Licensing virtual machines: Windows Server 2008 Standard, Enterprise or Datacenter edition?

Licensing remains a difficult problem in today’s virtual infrastructure. Some things are easy to understand and some are not. After visiting a session on Microsoft licensing one day, I heard a number of new things that I wanted to share with you. I will give you a few definitions used in Microsoft licensing and a number of examples.

My most important sources can be found here: Microsoft Volume Licensing, I’m giving you a summary of the most important parts*.

*Disclaimer: Remember that I’m not using any legal talk to explain things, so when the Business Software Alliance is on your doorstep, you can’t say, “I did it because Gabe told me to.

Full article at: SearchVMware.com

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  • heinoskov

    Hi Gabe,

    Nice post. I do however have one question regarding this sentense:

    For applications like Microsoft SQL, Exchange and BizzTalk, the “short-term” restriction has been removed and you are allowed to move the application instance multiple times, just as long as you stay within the same server farm. A server farm consists of up to two data centers each physically located in the following areas: In a time zone that is within four hours of the local time zone of the other (Coordinated Universal Time [UTC] and not DST), and/or within the European Union (EU) and/or European Free Trade Association (EFTA).

    Would'nt this only apply to processor based licenses and if you assign licenses to every physical CPU that you have in for instance your DRS cluster?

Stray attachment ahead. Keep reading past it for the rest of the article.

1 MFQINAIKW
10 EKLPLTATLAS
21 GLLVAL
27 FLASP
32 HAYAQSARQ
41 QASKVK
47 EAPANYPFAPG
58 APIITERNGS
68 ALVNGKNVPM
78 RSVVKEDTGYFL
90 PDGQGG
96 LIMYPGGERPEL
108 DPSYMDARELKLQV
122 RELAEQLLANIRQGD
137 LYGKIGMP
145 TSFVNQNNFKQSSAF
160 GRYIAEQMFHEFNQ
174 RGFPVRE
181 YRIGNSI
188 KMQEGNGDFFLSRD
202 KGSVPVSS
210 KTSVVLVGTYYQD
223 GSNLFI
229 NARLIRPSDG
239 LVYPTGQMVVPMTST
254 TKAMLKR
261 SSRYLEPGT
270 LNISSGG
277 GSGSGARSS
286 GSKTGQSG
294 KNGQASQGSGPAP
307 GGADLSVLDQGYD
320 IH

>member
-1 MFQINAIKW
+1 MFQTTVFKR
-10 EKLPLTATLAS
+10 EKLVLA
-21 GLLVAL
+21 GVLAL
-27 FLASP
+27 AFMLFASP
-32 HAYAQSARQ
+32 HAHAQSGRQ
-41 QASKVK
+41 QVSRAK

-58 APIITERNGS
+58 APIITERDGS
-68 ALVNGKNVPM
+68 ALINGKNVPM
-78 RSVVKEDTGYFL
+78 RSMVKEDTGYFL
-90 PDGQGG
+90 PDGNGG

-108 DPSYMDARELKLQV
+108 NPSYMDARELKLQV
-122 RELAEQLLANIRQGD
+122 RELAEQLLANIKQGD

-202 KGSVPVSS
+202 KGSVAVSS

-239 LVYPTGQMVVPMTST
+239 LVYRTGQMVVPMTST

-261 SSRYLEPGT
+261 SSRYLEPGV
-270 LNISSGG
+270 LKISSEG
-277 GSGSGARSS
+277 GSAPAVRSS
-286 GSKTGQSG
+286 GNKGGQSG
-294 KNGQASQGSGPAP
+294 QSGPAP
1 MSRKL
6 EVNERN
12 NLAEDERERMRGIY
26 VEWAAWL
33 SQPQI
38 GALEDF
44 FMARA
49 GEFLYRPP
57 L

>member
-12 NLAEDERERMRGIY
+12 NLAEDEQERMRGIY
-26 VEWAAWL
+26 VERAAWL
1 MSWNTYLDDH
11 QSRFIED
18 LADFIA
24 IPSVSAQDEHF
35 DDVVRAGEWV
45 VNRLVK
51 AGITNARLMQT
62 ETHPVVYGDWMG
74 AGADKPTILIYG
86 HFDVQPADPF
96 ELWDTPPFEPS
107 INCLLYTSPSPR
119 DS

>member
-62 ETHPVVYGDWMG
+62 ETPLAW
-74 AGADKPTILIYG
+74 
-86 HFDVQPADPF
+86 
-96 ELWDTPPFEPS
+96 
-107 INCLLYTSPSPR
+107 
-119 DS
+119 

So if you buy Server / CAL licenses the 90days rule still apply?

  • Yes, only for processor licenses. The Server / CAL licenses still have the 90 days rule.

  • heinoskov

    Hi Gabe,

    Nice post. I do however have one question regarding this sentense:

    For applications like Microsoft SQL, Exchange and BizzTalk, the “short-term” restriction has been removed and you are allowed to move the application instance multiple times, just as long as you stay within the same server farm. A server farm consists of up to two data centers each physically located in the following areas: In a time zone that is within four hours of the local time zone of the other (Coordinated Universal Time [UTC] and not DST), and/or within the European Union (EU) and/or European Free Trade Association (EFTA).

    Would'nt this only apply to processor based licenses and if you assign licenses to every physical CPU that you have in for instance your DRS cluster?

    So if you buy Server / CAL licenses the 90days rule still apply?

  • Yes, only for processor licenses. The Server / CAL licenses still have the 90 days rule.